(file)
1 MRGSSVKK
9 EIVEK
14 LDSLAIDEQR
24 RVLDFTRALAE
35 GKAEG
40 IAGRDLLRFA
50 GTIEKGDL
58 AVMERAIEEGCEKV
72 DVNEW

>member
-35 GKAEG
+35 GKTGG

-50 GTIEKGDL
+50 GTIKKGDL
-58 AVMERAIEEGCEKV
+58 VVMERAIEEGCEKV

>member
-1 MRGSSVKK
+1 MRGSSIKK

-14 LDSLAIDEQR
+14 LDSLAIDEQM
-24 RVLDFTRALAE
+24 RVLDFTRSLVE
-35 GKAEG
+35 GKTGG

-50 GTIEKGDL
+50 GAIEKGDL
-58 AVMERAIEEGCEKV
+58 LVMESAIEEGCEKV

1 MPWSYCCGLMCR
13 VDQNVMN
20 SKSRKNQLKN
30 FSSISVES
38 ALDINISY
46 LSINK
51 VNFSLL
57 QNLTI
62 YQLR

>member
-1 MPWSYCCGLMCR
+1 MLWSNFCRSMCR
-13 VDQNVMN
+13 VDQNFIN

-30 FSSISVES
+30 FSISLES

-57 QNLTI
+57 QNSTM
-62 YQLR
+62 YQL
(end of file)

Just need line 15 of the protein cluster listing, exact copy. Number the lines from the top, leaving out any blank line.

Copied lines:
-58 AVMERAIEEGCEKV